The Pale Blue Dot

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The Solar System from Deep Space

The Voyager 1 "family portrait" taken from well outside the orbit of Pluto. NASA/JPL-Caltech

Imagine you're an interstellar traveler heading toward our Sun. Perhaps you're following the trail of radio signals emanating from somewhere near the Sun, from one of the inner planets of this yellow star. You know that planets with life probably orbit in the Sun's habitable zone, and the signals tell you that there's some sort of intelligent life. As you get closer, you start looking for that planet. And, from a distance of 6 billion kilometers, you spot a tiny blue dot.  That's it, the planet you're looking for. It's called Earth (by its inhabitants). If you're lucky, you might also see the other planets of the solar system, arrayed in their orbits around the Sun.

What you're seeing here is an actual image of all the planets of our solar system taken by the Voyager 1 spacecraft on February 14, 1990. It's called the solar system "family portrait" and was first dreamed up as a possible "long shot" by the late astronomer Dr. Carl Sagan. He was one of the scientists closely associated with the mission, and was responsible (along with many others) for the creation of the Voyager Record. It is a record containing the digital records of sounds and images from Earth, and there is one copy affixed to Voyager 1 and its sister ship Voyager 2.  

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How Voyager 1 Looked to Earth

In 1990, Voyager 1 took the famous "Pale Blue Dot" picture looking back at Earth. In 2013, the Very Long Baseline Array got the reverse-angle shot — this radio telescope image showing the signal of the spacecraft as a similar point of light. NRAO/AUI/NSF

In an interesting "turnabout", in 2013 (23 years after the Pale Blue Dot image was taken by Voyager), astronomers used the Very Large Baseline Array of radio telescopes to "look out" at Voyager 1 and capture its radio signal in a "reverse angle" shot. What the telescopes detected was emission of radio signals from the spacecraft. This blue dot is what you could see if you had sensitive radio detectors and could "see" this tiny spacecraft for yourself. 

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The Little Spacecraft That Still Doing It

An artist's concept of Voyager 1 on its way out of the solar system. NASA/JPL-Caltech

Voyager 1 was originally launched on September 5, 1977, and sent to explore the planets Jupiter and Saturn. It did a close flyby of Jupiter on March 5, 1979. and then passed by Saturn on November 12, 1980.  During those two encounters, the spacecraft returned the first-ever "close up" images and data from the two planets and their largest moons.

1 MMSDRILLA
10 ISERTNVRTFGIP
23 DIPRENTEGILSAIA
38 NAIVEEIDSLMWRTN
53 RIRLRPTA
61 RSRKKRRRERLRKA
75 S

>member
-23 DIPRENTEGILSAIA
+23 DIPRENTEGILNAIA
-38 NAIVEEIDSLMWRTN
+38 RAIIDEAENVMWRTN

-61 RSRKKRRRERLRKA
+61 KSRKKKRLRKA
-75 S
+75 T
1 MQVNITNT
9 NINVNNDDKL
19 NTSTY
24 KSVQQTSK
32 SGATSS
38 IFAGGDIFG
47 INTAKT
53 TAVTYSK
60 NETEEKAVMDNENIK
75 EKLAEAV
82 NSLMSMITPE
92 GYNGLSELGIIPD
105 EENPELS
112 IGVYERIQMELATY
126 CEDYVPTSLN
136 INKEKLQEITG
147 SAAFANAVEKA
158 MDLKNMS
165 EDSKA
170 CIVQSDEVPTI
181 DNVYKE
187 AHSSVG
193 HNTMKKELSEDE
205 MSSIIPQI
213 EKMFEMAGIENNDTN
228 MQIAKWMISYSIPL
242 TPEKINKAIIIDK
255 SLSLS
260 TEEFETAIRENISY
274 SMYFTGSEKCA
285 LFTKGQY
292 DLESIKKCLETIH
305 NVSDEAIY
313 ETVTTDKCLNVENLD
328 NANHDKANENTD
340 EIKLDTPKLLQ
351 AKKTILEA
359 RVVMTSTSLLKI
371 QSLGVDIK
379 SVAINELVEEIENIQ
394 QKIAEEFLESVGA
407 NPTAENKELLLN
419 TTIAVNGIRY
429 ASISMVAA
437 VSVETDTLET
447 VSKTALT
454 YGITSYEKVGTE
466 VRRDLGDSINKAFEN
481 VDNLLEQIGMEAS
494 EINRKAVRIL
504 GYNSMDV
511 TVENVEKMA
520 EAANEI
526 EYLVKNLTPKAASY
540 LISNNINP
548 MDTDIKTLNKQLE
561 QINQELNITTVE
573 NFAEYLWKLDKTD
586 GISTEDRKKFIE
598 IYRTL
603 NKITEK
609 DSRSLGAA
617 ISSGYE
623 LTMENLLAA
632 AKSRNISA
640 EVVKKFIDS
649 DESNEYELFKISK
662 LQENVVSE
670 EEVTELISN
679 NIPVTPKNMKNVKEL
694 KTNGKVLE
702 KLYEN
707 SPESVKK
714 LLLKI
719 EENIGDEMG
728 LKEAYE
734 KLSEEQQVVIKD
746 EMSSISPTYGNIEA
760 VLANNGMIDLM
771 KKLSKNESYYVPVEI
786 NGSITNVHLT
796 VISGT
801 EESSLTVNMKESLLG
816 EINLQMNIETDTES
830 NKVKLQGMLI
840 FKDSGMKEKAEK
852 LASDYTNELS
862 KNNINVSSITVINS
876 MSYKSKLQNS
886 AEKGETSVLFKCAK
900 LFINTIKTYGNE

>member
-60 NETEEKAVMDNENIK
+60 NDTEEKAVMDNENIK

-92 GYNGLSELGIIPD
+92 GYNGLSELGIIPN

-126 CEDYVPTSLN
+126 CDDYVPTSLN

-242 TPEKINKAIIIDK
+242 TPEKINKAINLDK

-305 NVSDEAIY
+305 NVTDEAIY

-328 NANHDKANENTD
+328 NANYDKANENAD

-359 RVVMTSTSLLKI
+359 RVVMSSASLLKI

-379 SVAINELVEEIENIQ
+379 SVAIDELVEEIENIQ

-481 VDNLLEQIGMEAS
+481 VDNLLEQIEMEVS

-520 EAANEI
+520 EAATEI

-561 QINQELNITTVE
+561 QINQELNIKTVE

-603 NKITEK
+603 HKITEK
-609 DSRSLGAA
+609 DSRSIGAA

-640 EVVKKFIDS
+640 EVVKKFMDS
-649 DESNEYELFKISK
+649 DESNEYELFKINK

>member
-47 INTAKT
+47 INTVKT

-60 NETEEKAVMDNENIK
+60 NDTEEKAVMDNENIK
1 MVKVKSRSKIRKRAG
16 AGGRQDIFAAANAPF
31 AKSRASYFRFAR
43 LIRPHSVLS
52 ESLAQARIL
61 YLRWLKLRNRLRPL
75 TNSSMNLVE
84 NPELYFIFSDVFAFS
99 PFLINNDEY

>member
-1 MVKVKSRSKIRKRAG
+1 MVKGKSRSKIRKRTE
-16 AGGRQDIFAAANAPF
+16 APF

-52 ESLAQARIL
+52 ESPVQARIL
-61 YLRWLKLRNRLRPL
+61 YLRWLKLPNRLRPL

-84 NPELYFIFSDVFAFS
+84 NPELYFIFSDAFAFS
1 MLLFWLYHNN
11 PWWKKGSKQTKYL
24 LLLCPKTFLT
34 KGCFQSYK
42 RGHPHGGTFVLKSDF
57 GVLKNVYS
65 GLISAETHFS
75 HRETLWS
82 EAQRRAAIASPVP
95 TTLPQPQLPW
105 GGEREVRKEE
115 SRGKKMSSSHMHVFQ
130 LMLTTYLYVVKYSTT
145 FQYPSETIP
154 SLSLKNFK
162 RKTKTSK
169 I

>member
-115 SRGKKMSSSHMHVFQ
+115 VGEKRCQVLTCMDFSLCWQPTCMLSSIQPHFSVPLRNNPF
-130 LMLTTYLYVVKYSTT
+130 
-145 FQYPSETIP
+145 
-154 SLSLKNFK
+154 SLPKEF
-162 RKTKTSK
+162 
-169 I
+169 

After its Jupiter and Saturn fly-bys, Voyager 1 began its trip out of the solar system. It's currently in its Interstellar Mission phase, sending back data about the environments it has passed through. Its primary mission now is to let astronomers know when it has passed beyond the boundary of the solar system. 

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Voyager's Position When it Snapped the Shot

Where Voyager 1 was when it took the image. The green ellipse is the approximate region where the spacecraft was thought to be. NASA/JPL-Caltech

Voyager 1 was well beyond the orbit of the dwarf planet Pluto (which was explored in 2015 by the New Horizons mission) when it was commanded to turn its cameras inward toward the Sun for one last look toward the planet where it was built. The space probe is considered to have "officially" left the heliopause. However, it hasn't yet left the solar system.

Voyager 1 is now on its way to interstellar space. Now that it appears to have crossed the heliopause, it will traverse the Oort Cloud, which stretches about 25 percent of the distance to the next nearest star, Alpha Centauri. Once it leaves the Oort Cloud, Voyager 1 will truly be in interstellar space, which it will travel through during the rest of its trip. 

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Earth: The Pale Blue Dot

That tiny blue dot with the circle around it is Earth as Voyager 1 saw it from beyond the orbit of Pluto. NASA/JPL-Caltech

Earth was a small, blue dot in the family portrait that Voyager 1 returned. Earth's image, now nicknamed "The Pale Blue Dot" (from the title of a book by the late astronomer Dr. Carl Sagan), shows in a very profound way, just how small and insignificant our planet is against the backdrop of space. As he wrote, that contained the whole of life's existence on the planet. 

If explorers from another world ever make their way to our solar system, this is what our planet will look like to them. Will other worlds, abundant with life and water, look like this to human explorers as they seek to find habitable worlds around other stars?